In terms of bang for your hiking buck, the hike to Upper Yosemite Falls ranks right up there. You not only get to view the tallest waterfall in the country from angles that most people never see, but you also get great views of the valley as well as the chance to see Lost Arrow Spire up close. Not bad for a day hike!
The trailhead is easily accessible from the shuttle bus or on foot. If using the shuttle, get off at stop #7 (or at least it was #7 at my last visit). Even though the round trip is only a bit over 7 miles, the elevation gain is 2,700 feet so be prepared for a lot of climbing. You could probably complete the round trip in as little as 4 hours, but with all of the great views, I would allow at least 6 hours. In addition, during the summer months this trail can get pretty warm so bring lots of water.
The trail starts off with a bang – close to 40 short switchbacks give or take a few that quickly gain a good bit of elevation. There are a few views along the way but the first big-time view is from Columbia Rock. This obvious and protected viewpoint offers views of EMPTYas well as many of the other features the valley is known for. What you won’t see is Yosemite Falls – they are still hidden at this point. Quite a few people turn back at this point so the number of hikers should thin at least a little from this point on.
Once you have enjoyed the view at Columbia Rock, a few more switchbacks are waiting before you begin to traverse back toward the falls. You will lose a bit of your hard-earned altitude on this section but don’t worry, you will be richly rewarded with an amazing and unexpected view of the Upper Falls a short way up the trail. If you are carrying a camera, you will not be able to pass this view up.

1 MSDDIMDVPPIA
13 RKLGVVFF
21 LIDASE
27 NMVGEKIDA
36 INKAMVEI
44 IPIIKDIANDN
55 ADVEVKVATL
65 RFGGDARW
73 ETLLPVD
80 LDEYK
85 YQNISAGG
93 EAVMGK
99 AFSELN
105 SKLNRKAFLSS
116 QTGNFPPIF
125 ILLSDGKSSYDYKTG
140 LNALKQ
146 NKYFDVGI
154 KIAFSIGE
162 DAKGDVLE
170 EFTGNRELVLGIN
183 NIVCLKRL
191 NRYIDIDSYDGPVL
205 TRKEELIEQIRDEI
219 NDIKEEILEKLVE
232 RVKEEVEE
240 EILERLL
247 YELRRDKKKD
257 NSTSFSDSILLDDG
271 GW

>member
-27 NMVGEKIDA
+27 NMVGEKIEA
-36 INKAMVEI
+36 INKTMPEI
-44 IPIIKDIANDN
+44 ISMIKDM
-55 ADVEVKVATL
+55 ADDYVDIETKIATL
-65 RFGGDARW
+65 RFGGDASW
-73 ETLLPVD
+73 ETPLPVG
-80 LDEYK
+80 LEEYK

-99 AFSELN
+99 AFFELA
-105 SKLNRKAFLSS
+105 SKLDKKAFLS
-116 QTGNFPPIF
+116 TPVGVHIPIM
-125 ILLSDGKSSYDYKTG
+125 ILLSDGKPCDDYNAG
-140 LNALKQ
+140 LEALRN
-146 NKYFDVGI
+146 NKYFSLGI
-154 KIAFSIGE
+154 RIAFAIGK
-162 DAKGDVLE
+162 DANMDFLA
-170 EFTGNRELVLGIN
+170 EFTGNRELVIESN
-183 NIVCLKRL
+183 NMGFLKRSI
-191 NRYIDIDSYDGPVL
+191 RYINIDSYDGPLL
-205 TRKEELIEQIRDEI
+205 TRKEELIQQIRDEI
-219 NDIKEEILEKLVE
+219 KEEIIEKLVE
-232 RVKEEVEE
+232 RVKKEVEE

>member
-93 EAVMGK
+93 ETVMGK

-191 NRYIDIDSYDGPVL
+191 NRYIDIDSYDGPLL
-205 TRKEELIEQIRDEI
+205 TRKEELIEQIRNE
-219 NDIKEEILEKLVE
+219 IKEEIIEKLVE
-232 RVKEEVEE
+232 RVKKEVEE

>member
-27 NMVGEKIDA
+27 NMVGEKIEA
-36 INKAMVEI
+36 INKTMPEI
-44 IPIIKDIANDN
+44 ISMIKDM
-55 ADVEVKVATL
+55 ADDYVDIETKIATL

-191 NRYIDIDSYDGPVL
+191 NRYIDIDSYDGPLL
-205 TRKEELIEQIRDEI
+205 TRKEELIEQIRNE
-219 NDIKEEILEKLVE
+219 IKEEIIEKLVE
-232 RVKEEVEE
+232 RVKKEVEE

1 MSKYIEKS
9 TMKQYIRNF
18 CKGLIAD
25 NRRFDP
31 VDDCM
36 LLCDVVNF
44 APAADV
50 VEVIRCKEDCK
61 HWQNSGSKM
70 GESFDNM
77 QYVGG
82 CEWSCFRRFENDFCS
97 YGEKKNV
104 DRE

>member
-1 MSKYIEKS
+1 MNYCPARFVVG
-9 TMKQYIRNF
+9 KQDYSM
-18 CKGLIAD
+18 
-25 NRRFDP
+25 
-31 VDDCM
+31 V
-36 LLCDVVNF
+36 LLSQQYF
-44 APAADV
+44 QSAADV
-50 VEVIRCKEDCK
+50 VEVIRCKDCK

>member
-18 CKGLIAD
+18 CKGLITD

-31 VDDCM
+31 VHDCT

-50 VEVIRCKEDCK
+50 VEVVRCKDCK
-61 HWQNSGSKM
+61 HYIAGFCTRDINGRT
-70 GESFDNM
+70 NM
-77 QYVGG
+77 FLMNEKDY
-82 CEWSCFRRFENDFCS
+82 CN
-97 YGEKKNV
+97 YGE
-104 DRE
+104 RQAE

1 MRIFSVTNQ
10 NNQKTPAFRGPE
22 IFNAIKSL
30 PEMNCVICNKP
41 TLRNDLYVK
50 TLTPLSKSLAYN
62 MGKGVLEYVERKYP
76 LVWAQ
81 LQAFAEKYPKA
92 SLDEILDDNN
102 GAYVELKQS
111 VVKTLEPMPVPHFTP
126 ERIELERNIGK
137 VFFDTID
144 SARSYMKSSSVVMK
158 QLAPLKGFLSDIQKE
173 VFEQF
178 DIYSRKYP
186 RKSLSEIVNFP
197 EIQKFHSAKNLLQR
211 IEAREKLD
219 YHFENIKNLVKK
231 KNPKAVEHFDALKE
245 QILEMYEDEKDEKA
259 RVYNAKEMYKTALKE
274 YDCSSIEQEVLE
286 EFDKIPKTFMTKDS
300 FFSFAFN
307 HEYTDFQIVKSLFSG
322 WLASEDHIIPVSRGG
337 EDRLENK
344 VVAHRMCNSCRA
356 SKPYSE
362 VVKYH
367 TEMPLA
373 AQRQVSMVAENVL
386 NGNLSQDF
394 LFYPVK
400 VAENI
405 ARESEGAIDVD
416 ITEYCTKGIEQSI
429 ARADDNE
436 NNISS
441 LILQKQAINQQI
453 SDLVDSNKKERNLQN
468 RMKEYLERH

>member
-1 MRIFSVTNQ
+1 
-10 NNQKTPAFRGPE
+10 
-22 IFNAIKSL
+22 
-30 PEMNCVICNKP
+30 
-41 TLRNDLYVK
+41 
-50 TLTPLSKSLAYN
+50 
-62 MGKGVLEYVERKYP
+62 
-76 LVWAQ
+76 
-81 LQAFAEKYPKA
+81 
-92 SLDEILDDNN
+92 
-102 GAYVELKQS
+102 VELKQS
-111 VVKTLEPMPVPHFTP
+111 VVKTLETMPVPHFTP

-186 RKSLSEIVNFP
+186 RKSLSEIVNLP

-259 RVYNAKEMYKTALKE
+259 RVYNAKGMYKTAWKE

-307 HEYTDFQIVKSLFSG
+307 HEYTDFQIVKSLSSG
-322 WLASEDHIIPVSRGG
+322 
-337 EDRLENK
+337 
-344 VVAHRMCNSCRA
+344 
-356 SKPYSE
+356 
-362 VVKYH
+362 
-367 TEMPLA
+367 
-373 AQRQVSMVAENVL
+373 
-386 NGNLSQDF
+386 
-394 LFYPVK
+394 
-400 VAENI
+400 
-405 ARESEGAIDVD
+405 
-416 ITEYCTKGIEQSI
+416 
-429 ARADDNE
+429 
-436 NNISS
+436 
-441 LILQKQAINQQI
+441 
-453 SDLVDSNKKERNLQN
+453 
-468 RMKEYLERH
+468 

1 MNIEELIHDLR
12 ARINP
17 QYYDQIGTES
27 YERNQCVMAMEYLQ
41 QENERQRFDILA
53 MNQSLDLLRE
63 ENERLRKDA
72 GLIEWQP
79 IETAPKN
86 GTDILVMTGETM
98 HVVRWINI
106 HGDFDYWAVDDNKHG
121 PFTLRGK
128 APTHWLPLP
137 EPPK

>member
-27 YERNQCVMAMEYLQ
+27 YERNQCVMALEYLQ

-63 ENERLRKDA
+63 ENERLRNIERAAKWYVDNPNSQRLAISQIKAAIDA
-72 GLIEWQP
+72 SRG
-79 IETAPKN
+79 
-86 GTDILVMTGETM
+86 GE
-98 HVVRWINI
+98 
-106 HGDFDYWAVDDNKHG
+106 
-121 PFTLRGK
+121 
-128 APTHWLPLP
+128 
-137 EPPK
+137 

From here, it is a steady climb to the rim up the gully next to the falls. It is not nearly as steep as it looks from the valley, but still offers a very good workout!
Once you reach the rim, you will have many scenic options. There is a great viewpoint right at the brink of the upper falls that allows you to look 1,400 feet straight down the falls. Yes, 1,400 feet, not 2,400 – Yosemite Falls is actually two falls and a cascade. The view from the brink takes in the upper portion to the cascade. You may be surprised to see that the cascade section is actually quite big – something that the view from the valley does not make obvious. Even though the viewpoint is protected with steps and railings, it still feels pretty exposed so you might want to think it over if you are afraid of heights.
Be sure to spend a few minutes continuing up the creek from the falls. This is a very scenic and peaceful area that seems completely disconnected from the falls. Be careful! The stream is more powerful than it looks and you definitely do not want to get caught in the current knowing what lies a short way off at the edge of the rim!
It is also worth the short walk east on the rim trail to the Lost Arrow Spire. You will be amazed at how much bigger and exposed it looks from above. People have actually slack-lined across the void between the rim and the spire – something that I can’t even begin to imagine.
Another option is to add a side trip to Eagle Peak to the west. This adds a few miles and a couple hundred feet of vertical to your day, but offers outstanding views. It will be covered in a future post.
Once you have enjoyed the views, reverse your path and head back down. This trail can be very hard on the knees so take your time. I have seen more than a few hikers reduced to hobbling backwards by the time they reached the bottom.